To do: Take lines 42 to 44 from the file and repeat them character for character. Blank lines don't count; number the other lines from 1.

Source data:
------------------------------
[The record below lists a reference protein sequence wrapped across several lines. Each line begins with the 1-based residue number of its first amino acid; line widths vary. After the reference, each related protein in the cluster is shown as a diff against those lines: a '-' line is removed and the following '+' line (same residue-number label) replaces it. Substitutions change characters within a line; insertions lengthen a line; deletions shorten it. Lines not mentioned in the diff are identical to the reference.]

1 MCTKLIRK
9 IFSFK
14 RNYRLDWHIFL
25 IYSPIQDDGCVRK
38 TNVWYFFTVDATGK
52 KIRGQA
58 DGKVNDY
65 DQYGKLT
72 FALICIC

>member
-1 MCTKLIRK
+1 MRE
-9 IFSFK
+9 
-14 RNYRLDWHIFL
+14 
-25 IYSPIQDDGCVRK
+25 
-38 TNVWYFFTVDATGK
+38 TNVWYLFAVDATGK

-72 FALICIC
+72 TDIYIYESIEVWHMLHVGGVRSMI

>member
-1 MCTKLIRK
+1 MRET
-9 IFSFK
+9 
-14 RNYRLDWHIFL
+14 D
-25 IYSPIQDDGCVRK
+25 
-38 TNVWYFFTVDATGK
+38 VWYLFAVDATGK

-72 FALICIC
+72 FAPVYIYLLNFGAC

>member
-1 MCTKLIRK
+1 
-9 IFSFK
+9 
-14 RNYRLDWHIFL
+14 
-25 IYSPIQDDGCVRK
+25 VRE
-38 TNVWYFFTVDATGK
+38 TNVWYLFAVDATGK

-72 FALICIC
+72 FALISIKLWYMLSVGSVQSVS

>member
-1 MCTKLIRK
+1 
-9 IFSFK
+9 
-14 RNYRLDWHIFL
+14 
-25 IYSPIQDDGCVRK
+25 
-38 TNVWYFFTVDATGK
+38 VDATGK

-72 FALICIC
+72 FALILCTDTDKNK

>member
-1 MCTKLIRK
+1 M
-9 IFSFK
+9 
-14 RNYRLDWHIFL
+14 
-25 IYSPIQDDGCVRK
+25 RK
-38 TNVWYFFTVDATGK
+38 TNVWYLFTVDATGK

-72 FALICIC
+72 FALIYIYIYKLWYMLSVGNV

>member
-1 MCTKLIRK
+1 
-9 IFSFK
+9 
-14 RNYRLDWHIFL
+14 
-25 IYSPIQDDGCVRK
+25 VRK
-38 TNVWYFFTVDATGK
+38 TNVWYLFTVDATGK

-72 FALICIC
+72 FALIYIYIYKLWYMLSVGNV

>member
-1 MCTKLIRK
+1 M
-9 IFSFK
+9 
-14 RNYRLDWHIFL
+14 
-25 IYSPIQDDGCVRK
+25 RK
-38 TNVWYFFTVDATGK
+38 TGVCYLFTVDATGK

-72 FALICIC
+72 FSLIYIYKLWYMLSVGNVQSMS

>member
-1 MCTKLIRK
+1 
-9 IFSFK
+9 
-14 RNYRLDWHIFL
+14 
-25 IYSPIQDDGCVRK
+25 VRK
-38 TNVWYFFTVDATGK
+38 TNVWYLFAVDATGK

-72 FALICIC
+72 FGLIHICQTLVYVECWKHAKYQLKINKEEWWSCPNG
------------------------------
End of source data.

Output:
-14 RNYRLDWHIFL
+14 
-25 IYSPIQDDGCVRK